The Insolvency Service seem keen on setting precedents recently. Early last month the NTI newsroom brought you the story of the first director facing a compensation order following abuse of the Bounce Back Loan (“BBL”) scheme. Well barely a month later and the sequel is here.
Mr Valchev was a director of London-based gift company Healthy & Tasty Limited selling fruit baskets, chocolates, hampers and flowers. One presumes the products were either healthy or tasty, not both. Valchev has received an order to repay £43,570 after abusing the BBL scheme. In addition to the compensation order, the judge also disqualified him as a director for nine years.
The company went into liquidation in July 2021 and the filed statement of affairs shows assets totalling the grand total of 96pence. The creditors on the other hand were £50,000 owed under the BBL and one further creditor owed just over £100,000.
As we know, BBLs were a government scheme to help businesses to stay afloat during the Covid pandemic and companies could apply for a loan of between £2,000 and £50,000, up to a maximum of 25% of their turnover.
Last month, District Judge Geddes imposed the order and disqualified Valchev, after hearing that the director had given false information to claim the maximum Bounce Back Loan amount of £50,000 in May 2020. The company’s actual turnover on which the loan should have been based was around £35,400, which meant Healthy & Tasty Ltd had been entitled to less than £9,000 and had ultimately received more than five times that amount.
Valchev argued in court that he was unable to repay the money, but the Judge rejected this, and ordered him to repay £43,570, which included the excess amount that he had falsely claimed, plus interest. Not healthy but tasty.
Rob Clarke, Chief Investigator of Insolvent Investigations North at the Insolvency Service, said: “Valchev abused taxpayers’ money to give his company an unfair advantage over other businesses impacted by Covid-19”. He continued, “ This is the first Compensation Order handed out to a director who challenged our case in court. It is a significant result for the Insolvency Service and shows that abuse of the public purse will not be tolerated”.
Another director sitting on the disqualification naughty step, is Mr Connor, who was the sole director of Regal Coinage Ltd, a dealer of collectible coins based in London, until it went into liquidation in February 2022. The statement of affairs declared no company assets but over £200,000 owed to consumers and over £300,000 owed in total. The company claimed to sell rare and investable coins to customers, and to act as a brokerage, selling coins on their behalf.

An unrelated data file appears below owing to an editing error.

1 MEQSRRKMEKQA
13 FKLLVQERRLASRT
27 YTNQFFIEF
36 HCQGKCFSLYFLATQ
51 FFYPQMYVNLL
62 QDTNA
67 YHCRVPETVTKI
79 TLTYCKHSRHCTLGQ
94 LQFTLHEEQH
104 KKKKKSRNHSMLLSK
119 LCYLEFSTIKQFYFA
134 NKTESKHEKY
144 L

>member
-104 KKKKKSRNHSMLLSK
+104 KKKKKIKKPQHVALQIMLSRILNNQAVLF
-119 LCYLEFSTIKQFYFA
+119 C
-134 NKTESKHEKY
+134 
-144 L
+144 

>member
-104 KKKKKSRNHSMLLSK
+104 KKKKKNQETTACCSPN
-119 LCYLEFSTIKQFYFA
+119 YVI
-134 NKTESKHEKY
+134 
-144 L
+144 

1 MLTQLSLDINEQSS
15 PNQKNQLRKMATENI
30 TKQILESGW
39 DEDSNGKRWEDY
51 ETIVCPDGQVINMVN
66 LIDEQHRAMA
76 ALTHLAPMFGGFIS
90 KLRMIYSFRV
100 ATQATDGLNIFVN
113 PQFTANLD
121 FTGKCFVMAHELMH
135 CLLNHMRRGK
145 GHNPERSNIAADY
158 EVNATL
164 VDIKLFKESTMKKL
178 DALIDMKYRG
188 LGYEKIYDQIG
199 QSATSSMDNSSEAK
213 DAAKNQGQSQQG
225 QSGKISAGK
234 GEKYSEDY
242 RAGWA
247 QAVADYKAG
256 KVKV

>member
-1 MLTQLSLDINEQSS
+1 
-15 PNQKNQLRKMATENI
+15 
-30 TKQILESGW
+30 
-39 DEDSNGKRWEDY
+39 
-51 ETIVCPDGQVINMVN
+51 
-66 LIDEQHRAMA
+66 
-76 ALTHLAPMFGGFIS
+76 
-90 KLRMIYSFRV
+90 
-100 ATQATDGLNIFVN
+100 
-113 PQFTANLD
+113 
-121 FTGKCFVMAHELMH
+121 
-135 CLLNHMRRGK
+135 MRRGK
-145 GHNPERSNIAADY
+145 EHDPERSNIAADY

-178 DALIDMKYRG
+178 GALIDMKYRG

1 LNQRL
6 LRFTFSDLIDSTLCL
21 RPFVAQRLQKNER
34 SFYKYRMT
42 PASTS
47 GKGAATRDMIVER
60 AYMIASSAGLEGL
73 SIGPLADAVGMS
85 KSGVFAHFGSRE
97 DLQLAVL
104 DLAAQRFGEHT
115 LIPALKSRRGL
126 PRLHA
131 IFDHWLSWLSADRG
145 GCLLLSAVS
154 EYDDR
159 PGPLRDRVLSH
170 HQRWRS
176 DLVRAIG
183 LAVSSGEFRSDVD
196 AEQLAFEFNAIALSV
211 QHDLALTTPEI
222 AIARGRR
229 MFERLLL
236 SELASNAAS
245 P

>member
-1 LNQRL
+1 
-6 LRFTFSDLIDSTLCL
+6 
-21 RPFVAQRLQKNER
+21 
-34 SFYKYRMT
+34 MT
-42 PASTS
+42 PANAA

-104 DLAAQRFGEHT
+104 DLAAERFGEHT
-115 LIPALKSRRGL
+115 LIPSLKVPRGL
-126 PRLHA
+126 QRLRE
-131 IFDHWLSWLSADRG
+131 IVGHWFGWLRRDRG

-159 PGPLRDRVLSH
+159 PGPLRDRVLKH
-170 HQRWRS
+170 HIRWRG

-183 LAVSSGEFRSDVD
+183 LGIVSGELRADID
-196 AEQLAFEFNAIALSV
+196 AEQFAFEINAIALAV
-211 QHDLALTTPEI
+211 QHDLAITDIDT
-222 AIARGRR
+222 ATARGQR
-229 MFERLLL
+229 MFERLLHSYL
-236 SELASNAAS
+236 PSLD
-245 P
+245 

Bank statements examined in the investigations revealed over a period of several months, one customer in particular made payments totalling £162,000 to both the company and directly to Mr Connor, including at least £83,250 for coins that were to be held by the company for resale on the customer’s behalf. In addition, it was discovered that (surprise surprise) these coins were not in Regal Coinage Ltd’s possession when the business went into liquidation. The company had failed to supply the customer with coins that they had bought, or pass on any funds from coins sold on their behalf, meaning the customer was left out of pocket by at least £155,499.
Martin Gitner, Deputy Head of Insolvent Investigations at the Insolvency Service, said: “Mr Connor took a substantial amount of money from a member of the public who believed they were dealing with a trustworthy coin expert. His lengthy ban should be a warning to others that we will take action to remove rogue directors from the business arena.”
He was banned as a director for 11 years. A factor in the disqualification length was surely that Mr Connor, who was listed on the company’s records as a professional numismatist (someone who studies and collects coins), had previously been director of two similar coin businesses, Hallmark Coins and Sourcing Coins. He had earlier been employed by another company, Regency Coins, whose directors were disqualified for similar practices.
As these two cases highlight, The Insolvency Service have their powers and seem to have discovered that if used they can get results. The NTI newsroom will be here to bring you the latest in this movie franchise.